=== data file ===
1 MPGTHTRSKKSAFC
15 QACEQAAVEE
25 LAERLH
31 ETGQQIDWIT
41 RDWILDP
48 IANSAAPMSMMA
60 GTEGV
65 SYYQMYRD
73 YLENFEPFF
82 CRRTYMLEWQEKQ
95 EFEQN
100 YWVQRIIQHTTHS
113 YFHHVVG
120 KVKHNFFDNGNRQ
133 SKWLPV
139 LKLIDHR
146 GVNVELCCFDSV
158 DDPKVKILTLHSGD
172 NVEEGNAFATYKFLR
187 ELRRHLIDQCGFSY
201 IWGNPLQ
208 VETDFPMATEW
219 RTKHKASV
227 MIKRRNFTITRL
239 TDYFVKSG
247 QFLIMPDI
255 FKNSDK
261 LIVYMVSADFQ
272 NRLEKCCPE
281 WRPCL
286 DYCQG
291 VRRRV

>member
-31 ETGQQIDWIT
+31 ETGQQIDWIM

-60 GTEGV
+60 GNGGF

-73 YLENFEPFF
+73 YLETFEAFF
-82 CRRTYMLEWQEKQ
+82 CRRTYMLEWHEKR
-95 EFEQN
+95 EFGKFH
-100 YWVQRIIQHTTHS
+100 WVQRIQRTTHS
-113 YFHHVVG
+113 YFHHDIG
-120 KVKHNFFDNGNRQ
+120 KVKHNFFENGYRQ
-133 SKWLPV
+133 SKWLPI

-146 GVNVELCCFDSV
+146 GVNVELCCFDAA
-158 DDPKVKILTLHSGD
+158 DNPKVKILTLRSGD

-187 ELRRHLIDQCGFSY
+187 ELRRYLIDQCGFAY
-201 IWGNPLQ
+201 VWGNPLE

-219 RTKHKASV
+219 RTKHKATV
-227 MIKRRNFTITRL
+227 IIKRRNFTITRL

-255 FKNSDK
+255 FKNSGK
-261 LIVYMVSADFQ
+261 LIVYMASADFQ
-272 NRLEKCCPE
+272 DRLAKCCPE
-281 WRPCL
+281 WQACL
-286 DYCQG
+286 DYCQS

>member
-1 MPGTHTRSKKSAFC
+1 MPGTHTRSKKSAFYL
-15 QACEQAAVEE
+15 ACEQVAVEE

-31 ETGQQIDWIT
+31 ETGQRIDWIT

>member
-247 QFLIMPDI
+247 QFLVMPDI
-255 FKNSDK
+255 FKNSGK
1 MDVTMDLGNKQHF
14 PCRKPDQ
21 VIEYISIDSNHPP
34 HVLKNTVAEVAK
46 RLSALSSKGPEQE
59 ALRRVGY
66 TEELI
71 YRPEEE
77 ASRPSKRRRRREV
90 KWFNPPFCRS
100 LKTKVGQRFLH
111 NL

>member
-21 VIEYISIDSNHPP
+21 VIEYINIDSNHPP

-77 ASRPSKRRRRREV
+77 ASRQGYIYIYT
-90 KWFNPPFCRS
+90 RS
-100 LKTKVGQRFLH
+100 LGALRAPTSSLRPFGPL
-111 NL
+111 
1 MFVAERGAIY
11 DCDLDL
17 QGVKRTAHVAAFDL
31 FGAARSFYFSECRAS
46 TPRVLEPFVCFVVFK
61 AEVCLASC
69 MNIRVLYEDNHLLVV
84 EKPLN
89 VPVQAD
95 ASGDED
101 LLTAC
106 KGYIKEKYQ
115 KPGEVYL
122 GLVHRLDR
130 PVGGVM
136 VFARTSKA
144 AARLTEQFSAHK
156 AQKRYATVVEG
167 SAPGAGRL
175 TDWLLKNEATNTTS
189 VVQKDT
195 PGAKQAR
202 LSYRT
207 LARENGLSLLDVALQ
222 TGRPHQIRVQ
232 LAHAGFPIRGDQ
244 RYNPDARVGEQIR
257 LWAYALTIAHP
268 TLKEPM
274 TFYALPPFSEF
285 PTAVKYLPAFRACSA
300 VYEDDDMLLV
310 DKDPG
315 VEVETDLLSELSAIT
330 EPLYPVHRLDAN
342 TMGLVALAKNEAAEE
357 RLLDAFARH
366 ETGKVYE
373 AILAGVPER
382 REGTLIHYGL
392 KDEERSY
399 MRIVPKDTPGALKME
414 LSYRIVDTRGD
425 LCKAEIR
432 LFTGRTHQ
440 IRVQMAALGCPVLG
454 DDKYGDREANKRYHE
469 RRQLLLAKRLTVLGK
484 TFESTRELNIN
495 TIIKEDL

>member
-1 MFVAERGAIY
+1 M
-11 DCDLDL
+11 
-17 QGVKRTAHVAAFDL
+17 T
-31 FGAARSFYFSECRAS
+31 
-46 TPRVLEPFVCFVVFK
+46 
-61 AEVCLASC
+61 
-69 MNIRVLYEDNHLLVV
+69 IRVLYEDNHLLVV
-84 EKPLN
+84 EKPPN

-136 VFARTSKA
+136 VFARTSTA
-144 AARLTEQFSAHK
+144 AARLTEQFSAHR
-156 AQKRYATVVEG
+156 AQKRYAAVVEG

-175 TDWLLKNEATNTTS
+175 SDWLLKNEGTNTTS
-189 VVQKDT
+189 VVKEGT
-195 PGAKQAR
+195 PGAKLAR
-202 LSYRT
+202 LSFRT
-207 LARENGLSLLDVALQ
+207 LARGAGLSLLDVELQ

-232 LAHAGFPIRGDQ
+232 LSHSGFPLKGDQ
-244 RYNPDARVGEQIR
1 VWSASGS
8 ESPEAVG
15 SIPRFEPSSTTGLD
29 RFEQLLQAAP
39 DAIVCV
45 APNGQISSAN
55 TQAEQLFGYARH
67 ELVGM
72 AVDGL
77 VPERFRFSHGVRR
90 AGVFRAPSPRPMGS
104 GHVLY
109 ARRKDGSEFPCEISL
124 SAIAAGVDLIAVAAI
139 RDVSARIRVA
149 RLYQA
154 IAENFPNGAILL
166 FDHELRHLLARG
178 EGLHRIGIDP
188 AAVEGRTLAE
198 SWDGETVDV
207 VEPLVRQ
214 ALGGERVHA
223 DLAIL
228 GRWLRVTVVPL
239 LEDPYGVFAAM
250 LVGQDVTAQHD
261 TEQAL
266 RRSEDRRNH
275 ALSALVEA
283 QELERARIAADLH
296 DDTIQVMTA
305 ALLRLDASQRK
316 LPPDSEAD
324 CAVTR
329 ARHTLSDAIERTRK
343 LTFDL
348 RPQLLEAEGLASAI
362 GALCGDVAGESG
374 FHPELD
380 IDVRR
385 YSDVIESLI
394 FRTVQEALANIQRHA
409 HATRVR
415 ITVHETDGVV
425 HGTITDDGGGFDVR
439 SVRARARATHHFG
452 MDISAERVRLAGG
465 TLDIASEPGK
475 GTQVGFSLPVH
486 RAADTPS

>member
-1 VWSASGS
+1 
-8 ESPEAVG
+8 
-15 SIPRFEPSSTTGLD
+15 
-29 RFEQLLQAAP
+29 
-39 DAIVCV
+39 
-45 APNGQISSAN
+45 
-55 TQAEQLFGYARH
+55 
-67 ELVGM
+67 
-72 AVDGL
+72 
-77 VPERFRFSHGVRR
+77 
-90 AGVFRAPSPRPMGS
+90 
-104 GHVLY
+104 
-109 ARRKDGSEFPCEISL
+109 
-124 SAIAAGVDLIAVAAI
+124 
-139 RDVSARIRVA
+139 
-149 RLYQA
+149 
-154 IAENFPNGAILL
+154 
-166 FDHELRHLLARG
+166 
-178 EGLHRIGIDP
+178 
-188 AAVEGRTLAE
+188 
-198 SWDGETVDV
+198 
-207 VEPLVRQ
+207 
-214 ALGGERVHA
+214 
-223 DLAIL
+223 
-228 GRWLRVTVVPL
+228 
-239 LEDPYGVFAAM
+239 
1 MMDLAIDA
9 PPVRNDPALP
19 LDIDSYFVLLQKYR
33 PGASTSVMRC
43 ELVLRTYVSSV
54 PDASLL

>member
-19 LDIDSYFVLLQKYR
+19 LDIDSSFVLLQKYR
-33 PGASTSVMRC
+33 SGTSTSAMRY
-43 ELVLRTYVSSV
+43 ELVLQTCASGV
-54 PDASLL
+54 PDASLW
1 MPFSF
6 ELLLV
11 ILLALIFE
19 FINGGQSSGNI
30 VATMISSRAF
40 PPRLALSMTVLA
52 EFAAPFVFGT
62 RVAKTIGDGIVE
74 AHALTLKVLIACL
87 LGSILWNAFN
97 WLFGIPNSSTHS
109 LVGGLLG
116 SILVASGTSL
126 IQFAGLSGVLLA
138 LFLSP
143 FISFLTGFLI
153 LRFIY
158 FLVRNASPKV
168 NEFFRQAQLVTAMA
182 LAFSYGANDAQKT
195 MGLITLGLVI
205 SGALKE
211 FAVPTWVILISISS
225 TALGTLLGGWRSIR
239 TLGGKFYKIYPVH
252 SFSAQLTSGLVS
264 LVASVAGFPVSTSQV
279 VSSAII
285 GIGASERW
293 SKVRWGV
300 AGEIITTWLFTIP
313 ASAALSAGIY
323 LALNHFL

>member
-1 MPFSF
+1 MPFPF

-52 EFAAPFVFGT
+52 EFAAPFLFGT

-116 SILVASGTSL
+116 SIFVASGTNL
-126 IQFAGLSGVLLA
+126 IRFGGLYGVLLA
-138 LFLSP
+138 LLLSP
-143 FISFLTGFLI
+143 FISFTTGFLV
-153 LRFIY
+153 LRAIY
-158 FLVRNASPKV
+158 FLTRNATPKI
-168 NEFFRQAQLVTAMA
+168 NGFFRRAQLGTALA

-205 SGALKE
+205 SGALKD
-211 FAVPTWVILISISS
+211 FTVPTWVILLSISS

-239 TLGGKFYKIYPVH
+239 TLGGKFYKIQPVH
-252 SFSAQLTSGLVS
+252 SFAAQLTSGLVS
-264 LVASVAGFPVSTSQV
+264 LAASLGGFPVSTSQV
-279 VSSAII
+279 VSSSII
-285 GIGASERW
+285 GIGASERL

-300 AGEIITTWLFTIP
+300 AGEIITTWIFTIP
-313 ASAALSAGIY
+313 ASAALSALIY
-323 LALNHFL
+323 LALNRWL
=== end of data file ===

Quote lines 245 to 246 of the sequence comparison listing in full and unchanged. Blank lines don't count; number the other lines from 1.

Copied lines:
486 RAADTPS

>member